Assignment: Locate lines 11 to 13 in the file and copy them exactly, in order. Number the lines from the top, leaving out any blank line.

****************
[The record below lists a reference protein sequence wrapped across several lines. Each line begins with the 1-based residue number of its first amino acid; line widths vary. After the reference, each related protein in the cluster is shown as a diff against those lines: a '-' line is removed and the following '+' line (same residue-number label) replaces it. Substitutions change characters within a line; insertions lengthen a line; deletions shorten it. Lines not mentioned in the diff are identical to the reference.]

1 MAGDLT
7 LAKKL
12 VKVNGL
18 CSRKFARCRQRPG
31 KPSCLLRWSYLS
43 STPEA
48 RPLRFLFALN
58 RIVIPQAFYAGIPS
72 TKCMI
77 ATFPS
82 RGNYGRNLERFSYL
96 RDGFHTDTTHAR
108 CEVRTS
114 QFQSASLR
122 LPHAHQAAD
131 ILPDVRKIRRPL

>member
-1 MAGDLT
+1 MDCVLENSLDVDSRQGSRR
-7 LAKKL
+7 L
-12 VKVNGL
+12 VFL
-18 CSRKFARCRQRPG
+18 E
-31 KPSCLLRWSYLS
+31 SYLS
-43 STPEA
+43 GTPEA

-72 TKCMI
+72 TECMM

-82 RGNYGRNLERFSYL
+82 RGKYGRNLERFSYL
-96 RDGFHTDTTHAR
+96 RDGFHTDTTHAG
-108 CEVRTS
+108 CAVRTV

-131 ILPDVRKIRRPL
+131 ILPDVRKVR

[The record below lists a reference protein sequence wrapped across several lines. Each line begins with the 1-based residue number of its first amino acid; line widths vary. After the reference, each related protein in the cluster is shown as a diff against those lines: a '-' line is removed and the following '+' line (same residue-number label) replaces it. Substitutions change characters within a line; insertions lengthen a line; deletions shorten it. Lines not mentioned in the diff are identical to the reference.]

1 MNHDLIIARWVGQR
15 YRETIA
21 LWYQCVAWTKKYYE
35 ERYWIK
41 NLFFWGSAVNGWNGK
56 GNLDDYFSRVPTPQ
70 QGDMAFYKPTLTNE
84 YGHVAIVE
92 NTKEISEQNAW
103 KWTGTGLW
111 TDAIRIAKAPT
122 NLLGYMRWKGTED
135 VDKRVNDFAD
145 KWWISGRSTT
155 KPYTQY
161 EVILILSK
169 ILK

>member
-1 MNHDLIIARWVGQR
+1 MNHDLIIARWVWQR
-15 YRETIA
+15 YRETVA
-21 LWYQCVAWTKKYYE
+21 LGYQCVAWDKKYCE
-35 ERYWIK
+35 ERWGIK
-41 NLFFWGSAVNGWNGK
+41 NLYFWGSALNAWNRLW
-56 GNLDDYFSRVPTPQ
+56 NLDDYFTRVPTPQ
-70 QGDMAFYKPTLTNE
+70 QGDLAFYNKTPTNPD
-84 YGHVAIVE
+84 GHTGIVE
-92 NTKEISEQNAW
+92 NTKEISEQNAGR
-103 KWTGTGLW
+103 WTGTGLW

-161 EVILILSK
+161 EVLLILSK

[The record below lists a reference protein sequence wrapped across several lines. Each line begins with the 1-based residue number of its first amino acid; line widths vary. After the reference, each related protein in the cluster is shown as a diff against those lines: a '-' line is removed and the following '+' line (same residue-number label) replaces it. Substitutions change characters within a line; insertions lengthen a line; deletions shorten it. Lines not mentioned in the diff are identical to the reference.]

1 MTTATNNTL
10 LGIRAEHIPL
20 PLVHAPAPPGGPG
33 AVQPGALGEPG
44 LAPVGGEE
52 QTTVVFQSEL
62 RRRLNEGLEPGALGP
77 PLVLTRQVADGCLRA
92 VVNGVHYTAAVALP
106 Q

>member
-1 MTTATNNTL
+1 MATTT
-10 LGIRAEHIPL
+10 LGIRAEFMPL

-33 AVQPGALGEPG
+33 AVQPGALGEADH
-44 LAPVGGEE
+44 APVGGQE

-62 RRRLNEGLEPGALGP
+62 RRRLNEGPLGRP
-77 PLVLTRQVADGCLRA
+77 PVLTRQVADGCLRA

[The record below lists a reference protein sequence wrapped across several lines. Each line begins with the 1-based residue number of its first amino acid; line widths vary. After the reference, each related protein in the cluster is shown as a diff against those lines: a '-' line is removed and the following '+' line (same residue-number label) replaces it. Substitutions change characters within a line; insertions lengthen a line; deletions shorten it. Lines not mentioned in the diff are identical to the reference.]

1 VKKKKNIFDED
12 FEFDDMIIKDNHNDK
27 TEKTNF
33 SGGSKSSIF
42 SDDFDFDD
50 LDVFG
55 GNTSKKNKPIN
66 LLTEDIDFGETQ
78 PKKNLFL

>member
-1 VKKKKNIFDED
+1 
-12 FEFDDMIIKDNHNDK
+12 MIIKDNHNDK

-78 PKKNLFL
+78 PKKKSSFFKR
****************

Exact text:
77 ATFPS
82 RGNYGRNLERFSYL
96 RDGFHTDTTHAR